Site-Integrated Electric Vehicle Charging

NREL is exploring multiple solutions for the site-level integration of electric vehicle (EV) charging at workplaces and multiunit dwellings and for commercial fleets.

Workplace charging can be a boon to those employees with EVs, but it can also impact peak loads and increase employers’ electricity costs.

Charging Technology Validation and Demonstration

Photo of car parked next to charging station with someone holding a smart phone showing an image of the charging station along with a text display of charging costs and energy estimates

The NREL campus serves as a living laboratory for electric vehicle smart charging. NREL is home to more than 100 Level 2 EV charging stations by PowerFlex, a cleantech startup that received technical assistance via the NREL-led Wells Fargo Innovation Incubator. The innovative charging stations feature an adaptive charging network with load-sharing and demand-management capabilities.

Validated by NREL, the network dynamically adapts to changing electrical demands and conditions. It uses an algorithm that adjusts the speed of the charge for individual EVs based on several factors, such as the number of vehicles plugged in at a given time, other energy demands on the system, and available power from different energy sources. This allows the laboratory to avoid peak-demand charges.  It also reduces the amount of electrical infrastructure required, which helps mitigate installation, operation, and maintenance costs.

Managed Charging in Accordance with Building Loads

NREL is investigating the cost-savings potential of managing workplace charging in accordance with real-time building loads. Tapping into real-world data from NREL’s charging station installations, researchers developed and validated two innovative systems for peak-load power curtailment:

  • A workplace demand-charge-management system to control EV charging stations based on aggregated building loads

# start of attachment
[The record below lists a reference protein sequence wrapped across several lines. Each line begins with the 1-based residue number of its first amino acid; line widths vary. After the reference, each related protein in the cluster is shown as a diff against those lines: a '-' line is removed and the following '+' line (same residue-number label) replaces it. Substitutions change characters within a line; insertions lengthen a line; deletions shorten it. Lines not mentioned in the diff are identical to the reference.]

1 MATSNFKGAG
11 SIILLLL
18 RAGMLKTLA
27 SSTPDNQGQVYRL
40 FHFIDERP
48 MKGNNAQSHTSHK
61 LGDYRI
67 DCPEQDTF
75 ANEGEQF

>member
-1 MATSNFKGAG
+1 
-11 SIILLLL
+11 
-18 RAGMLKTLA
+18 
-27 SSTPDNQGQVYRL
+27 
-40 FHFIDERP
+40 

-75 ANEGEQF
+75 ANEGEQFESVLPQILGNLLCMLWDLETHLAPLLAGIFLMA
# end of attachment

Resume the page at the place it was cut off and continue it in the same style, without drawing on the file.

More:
• A control system to improve charge-management performance using driver-provided information about their energy needs and battery state-of-charge in conjunction with a control algorithm to rectify, if necessary, inaccurate driver inputs.

For more information, see the IEEE conference paper, Workplace Charge Management with Aggregated Building Loads.

Managed Charging Integrated with Multiple Commercial Buildings

NREL partnered with Argonne National Laboratory, Idaho National Laboratory, and Pacific Northwest National Laboratory to develop an aggregator-assisted, charge-control strategy to optimize EV charging at multiple commercial buildings. The innovative charging strategy features coordination with local-building-level controls and a global aggregator to reduce peak power loads on the distribution feeder.

Researchers investigated three charging scenarios—uncontrolled, local-building controlled, and aggregator-assisted controlled. Results indicate that precise forecasting of each building load plays a significant role in control-strategy performance. It points to the need for considering trade-offs when employing aggregator-assisted control technologies in scenarios with limited building-load forecasting capabilities.

Behind-the-Meter Energy Storage

NREL is exploring behind-the-meter storage technologies to help manage the demand-side aspects of EV grid integration. Such technologies could support the integration of EV fast chargers, photovoltaic generation, stationary energy storage, building systems, and the electric grid. Evaluation of how these technologies would integrate across the transportation and building system will be explored in NREL's Optimization and Control Laboratory


Andrew Meintz

Project Lead, Electric Vehicle Grid Integration